Cleansing the Conscience — Guilt and Cleansing — Conclusion

So what is the conclusion of all that we have been saying? Cleansing of the conscience is the solution to the problem of guilt. The cross delivers us from the penalty of sin (from objective guilt). But the problem of our personal sense of guilt remains unless God has made other provisions; and He has. The blood of Christ, that is, an effect of the work of Christ on the cross, is to cleanse our conscience. He removes the sense of blameworthiness that assails us in the wake of our sins. Of particular interest in our studies on the Lord’s supper is the role of the cup in this ministry of cleansing. Through the cup, in symbol, Jesus applies His blood to our inner person. The symbolism, drawn from Exodus 24, means that He has fitted us for fellowship with and ministry to the living God.

The issue for us, then, is that we must decide what to believe. When praying about our sin, or when participating in the Supper, we must decide whether to trust the conscience (which is formed and determined by our culture, though it is a gift from God) or the Work of Christ. We must determine whether to believe our sin or Jesus.

The effect of the cleansing is that we know our sin. We have not forgotten the sin that has blighted our life. But sin no longer defines our life. Jesus, His work and righteousness, defines us. In fact, we can and must calm our souls before Him. I may rightly deny to myself the “luxury” (sick as this is) of wallowing in guilt and allowing guilt and sin to keep me from the joy that Jesus ministers, and the joy of ministry to and for Him. This is the point of Hebrews 9.14: “How much more shall the blood of Christ … cleanse our conscience from dead works to serve the living God.”

About jamesallman

Jim Allman is a Bible teacher living in the Dallas, TX area. He taught 18 years in Memphis, TN at Mid-South Bible / Crichton College, and has been at Dallas Seminary since 2000. He is married to Jan and has three married children, Jill, Jim, Jr., and Julie, and six grandchildren, Hannah, Sara, Gabriel, Miles, Asher, and his little brother, Asa.
This entry was posted in Blood, cleansing, conscience, Hebrews, Lord's Supper and tagged , . Bookmark the permalink.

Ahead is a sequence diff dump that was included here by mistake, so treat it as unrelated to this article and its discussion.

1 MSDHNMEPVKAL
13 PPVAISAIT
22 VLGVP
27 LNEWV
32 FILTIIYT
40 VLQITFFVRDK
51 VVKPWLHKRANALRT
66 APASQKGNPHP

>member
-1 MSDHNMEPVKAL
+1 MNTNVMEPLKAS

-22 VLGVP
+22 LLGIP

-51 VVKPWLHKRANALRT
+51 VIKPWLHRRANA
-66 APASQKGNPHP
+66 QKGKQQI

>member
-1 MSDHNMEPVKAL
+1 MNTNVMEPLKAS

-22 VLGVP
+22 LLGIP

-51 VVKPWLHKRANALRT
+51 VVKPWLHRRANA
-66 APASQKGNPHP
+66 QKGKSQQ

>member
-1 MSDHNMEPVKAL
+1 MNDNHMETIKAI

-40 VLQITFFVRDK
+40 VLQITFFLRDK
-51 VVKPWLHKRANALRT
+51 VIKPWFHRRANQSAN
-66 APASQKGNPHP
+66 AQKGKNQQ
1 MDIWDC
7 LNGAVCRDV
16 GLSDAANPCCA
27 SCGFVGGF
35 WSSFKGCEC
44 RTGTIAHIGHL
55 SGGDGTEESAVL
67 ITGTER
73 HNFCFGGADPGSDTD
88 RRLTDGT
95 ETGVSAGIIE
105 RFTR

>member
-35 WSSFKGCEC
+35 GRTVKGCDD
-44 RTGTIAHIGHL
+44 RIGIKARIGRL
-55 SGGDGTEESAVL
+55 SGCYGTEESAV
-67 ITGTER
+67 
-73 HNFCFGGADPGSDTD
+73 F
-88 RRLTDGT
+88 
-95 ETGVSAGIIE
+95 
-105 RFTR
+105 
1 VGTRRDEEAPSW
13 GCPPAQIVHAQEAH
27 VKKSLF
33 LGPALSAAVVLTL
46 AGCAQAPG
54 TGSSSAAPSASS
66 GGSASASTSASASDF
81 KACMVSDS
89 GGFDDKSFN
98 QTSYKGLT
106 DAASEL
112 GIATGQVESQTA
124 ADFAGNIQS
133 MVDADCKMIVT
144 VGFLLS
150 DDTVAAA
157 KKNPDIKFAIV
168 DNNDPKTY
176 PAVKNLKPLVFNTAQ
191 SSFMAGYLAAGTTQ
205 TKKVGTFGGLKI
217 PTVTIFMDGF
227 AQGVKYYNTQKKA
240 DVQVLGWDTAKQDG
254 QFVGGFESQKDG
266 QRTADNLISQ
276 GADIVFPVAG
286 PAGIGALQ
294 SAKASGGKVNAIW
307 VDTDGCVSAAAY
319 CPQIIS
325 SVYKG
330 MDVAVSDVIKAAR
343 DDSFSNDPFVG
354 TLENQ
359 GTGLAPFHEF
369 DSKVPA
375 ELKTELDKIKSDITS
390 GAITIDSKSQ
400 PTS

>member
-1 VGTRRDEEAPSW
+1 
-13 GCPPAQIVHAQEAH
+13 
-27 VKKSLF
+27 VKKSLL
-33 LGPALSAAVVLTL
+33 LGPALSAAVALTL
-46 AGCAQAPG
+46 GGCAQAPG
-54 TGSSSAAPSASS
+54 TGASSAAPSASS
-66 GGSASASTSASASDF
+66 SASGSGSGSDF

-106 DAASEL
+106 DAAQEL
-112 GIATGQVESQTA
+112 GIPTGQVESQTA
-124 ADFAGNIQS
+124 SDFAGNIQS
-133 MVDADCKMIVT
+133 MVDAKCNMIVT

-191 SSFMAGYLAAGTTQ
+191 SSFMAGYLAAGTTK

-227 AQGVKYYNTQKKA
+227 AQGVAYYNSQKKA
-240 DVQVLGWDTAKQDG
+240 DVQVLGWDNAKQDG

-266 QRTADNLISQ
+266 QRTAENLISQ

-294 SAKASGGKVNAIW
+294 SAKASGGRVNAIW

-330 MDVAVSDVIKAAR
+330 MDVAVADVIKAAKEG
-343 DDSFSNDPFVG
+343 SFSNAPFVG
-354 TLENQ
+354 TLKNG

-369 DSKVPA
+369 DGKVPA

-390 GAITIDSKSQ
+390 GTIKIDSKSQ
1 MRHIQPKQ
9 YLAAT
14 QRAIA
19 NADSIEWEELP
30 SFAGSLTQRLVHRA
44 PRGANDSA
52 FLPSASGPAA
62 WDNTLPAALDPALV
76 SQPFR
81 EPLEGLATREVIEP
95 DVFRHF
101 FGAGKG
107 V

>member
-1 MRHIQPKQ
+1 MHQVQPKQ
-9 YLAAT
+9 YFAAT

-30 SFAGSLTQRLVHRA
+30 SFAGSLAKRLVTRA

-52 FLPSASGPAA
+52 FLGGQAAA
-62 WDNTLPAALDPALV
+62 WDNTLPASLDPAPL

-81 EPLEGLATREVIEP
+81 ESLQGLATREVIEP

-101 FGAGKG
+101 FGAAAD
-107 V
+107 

4 Responses to Cleansing the Conscience — Guilt and Cleansing — Conclusion

  1. Stephen Heron says:

    Dr Allman:
    I’ve been considering the initial comment you stated regarding Eph 2:7 with regards to the record of our sins even in heaven. After reading your comments on glory I think it makes more sense that in Heaven I’ll be less concerned with my track record and more with God’s grace. It seems that the verses that hint at God’s ‘forgetfulness’ (Ps 130:3, 103:12) pertain to releasing us from the penalty of sin? and not perhaps the knowledge of sin.

    What about Jeremiah’s comments in chapter 31 that seem to link God’s forgiveness with a choice to “remember their sins no more”? Does Jeremiah have in mind the “record of debt” that the Law brings and that Paul deals with in Col 2:13?

    With respect to our subjective guilt when coming to the Lord’s supper; it seems that our faith in Christ for the cleansing of justification is the same faith that we bring to the Lord’s supper to cleanse our sense of unworthiness in sanctification. It is by faith from first to last.

    Thanks for all your work on these topics, they are a great help to those of us who are teaching others to wrestle with the depth and wonder of the gospel.

  2. jamesallman says:

    You are right on target. Thanks for your comment, Stephen. Good to hear from you, too.

    When God “remembers our sins no more,” the expression is a metonymy, a figure of speech in which one idea is renamed by an idea related to it. Forgetting is a category error for a person who is omniscient. God never forgets, in Scripture, but we do read that He doe not remember. This gives us the appearance of the action (metonymy of the adjunct). He refuses to use His knowledge of our sin against us to punish us. Jeremiah gives the promise; the NT gives the rationale, the work of Jesus. He has paid the penalty in full so that God may permanently set aside punishment. “Mah favorit professah” once said that as God’s children we are “pastless and future-full.”

    And yes, the faith with which we come to the Supper is essentially the same as the faith by which we participate in justification. I either trust Jesus or I don’t!

  3. Richie Simmons says:

    This is so good. Love this sentence: “We must determine whether to believe our sin or Jesus.” That’s it!! Exactly! Who do I trust? What God says is true through the work of Jesus or my perspective? Thanks for saying this and reaffirming this truth.

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